‘Late Ado Bayero protected Igbo property during civil war’
A RESEARCHER on Kano Emirate Council, Ibrahim Ado Kurawa, has described the late Emir of Kano, Ado Bayero, as a genuine leading voice for the unity of Nigeria despite suggestions to the contrary.
In a paper titled, “The Contributions of Late Emir Ado Bayero to the Development of Islam in Kano,” which he delivered at the first Ado Bayero Memorial Lecture, Kurawa claimed that the late monarch did his best during the civil war to protect the property of Ndigbo in his old Kano domain.
He hailed Bayero as non-discriminatory in matters of tribe or sections of the country but rather a mediator who made attempts to stop the civil war. According to him, “when the civil war started and the Igbo left Kano, many of their property were vandalised and looted.
“The emir appealed to the people to stop the carnage and advised the state government to set up a committee to take inventory of Igbo property in Kano with the assistance of the native authority under his leadership.
“Two sub-committees were created and they made registers, one for landed property and the other for vehicular and industrial property.”
He explained that when the war ended and the Igbo started returning to their former locations, the late emir called on the committees to return the abandoned property to their rightful owners.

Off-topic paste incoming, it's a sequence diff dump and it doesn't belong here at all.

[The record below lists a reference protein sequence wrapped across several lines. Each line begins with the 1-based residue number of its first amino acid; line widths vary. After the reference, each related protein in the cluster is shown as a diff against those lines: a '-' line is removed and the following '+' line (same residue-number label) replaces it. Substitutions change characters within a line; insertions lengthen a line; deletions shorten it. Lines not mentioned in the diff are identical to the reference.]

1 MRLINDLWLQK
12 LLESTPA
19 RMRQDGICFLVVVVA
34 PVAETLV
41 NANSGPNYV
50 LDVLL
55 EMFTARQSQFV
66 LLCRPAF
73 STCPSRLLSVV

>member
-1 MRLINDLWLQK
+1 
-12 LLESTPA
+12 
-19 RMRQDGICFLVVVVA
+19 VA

Describing him as fearless, patriotic and exemplary, Kurawa disclosed that Bayero refused to support the late Gen. Sani Abacha’s bid to transform from military head of state to civilian president “at a time many traditional rulers had supported the General’s agenda.”
He listed Bayero’s other unique virtue as a leader to be high-level self-contentment, as “he never sought personal favours. Some of the governors of Kano acknowledged this quality.”
This attribute, he said, was acknowledged by the state’s former military administrators, Col. Sani Bello and Air Vice Marshal Hamza Abdullahi, who said that unlike other traditional rulers in other states, “the late emir did not ask for any plot of land after the promulgation of the Land Use Decree in 1977, which transferred all lands to state governments.
“President Ibrahim Badamasi Babangida also made this testimony in a BBC interview after he had left office.”